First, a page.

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Originally posted by Lemon.Fresh
Men such as William Travis, Juan Seguin, David Bowie, Davy Crockett, Gregorio Esparza and James Bonham, too name a few.
!edit on 2/24/2011 by Lemon.Fresh because: Errors fixed
Response to: A recent Houston Chronicle guest editorial contended that the "Alamo is a lie," the Texas War of Independence was for the retention of slavery and that Mexico under Santa Anna lost Texas because he took the "high road" on the slavery issue. Was Santa Anna the Abe Lincoln of Texas?
Were the Alamo Defenders defending slavery? Was slavery an issue in the Texas rebellion?
Eugene Barker in Public Opinion in Texas Preceding the Revolution (Annual Report of the American Historical Association for the Year 1911) states "the truth is, so far as one may judge from the absence of discussion of the subject in Texas, that slavery played no part in precipitating the revolution." Barker found only "three contemporary references which might indicate a potential connection between the slavery question and the revolution: (1) In a Fourth of July address intended to stir the colonists to resistance R. M. Williamson, a prominent radical, declared that the Mexicans were coming to Texas to compel the Texans, among other things, to give up their slaves (a broadside in the Bexar archives; "Publications" of So. Hist. Assn. VIII, 7-18). (2) In a letter of August 21,1835, Stephen F. Austin said "Texas must be a slave country. It is no longer a matter of doubt" (Quarterly of Tex.State Hist. Assn, XIII, 271). (3) On August 28 the radicals issued a circular in which they quoted H. A. Alsberry, who had recently returned from Mexico, as saying that the Mexicans boasted that they would free the slaves of the Texans and set them against their masters (Broadside in the Austin Papers)."
Von Holst in Constitutional History of the United States 11, 553: "Settlers came with their slaves from the slave States [to Texas]. In this the heads of individual persons may have been haunted by far-reaching projects; but I can find no support for the assertion that back of it there was a definite plan of the South."
Unlike the clash between North and South in the United States, slavery was a non-issue in the clash between Texians (and all Mexican Federalist and Constitutionalists) and the centralist Mexican dictatorship. However, the archives are replete with the agony and the struggle of Anglo and Hispanic Mexican Texians with the short and long term moral, economic, political and legal consequences of slavery (See Correspondence Concerning Slavery in Texas and Slavery in Early Texas by Lester Bugbee, 1898). In this respect, a full study and understanding of the struggle and unfolding of the institution of slavery within Texas in 1820-1836 is as far as one need look to see the complicated interplay of region, climate, economics, principle, law and race to understand the institution as it unfolded in the United States.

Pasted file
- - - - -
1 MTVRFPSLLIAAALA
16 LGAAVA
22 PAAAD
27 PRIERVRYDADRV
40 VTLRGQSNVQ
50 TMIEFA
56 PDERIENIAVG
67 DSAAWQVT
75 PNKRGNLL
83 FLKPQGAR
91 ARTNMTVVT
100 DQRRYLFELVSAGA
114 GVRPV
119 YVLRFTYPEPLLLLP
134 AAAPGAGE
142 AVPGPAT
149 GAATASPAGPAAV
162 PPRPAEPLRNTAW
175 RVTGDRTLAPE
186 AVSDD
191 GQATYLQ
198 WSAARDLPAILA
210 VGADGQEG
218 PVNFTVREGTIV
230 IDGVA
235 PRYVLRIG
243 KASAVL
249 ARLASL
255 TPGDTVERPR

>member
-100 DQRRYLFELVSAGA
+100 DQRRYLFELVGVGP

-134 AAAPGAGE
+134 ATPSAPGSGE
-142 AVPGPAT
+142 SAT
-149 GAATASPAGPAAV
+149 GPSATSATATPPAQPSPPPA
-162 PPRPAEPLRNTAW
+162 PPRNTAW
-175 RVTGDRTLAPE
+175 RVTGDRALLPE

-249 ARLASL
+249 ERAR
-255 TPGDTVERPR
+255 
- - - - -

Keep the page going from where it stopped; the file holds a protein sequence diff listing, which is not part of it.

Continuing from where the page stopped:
Was Santa Anna the Abe Lincoln of Texas?
To imply that the "Chameleon of the West," the one individual along with Creoles of similar vice-regal and corrupt self-serving philosophy, that represented the tragic subversion of the hope for a second democratic Federal republic in North America in the 19th century, can be in any way compared with Abe Lincoln is akin to claiming the same for Hitler, Stalin and Mao in the 20th century. It is an insult to the populist vision and sacrifices, however bloody, of Creole patriots Hidalgo, Morelos, Felix Hernandez (Guadalupe Hidalgo), Vicente Guerrero, Mier y Terán, and particularly reformers Gomez Farias who tried to work within the chaos of the Santa Anna regimes (see The Mexican Revolution). If Santa Anna was even intellectually capable of pondering, much less dissecting, the complicated moral, philosophical and economic issues related to human bondage and indenture, it was certainly a topic of no interest to him except to the extent that he could turn it to personal political advantage. Self-serving chameleonic personalities like Santa Anna enslaved the people of the great Mexican Republic both politically and economically from which Texas necessarily split and left a legacy from which their descendants are still recovering. A more appropriate comparison to Abe Lincoln in context of Texian history would be Stephen F. Austin or General Manuel Mier y Terán who strove unsuccessfully against hopeless odds to hold the Mexican-Texas "Union" together. For additional reading and links to the above, see Slavery in the DeWitt Colony and Texas.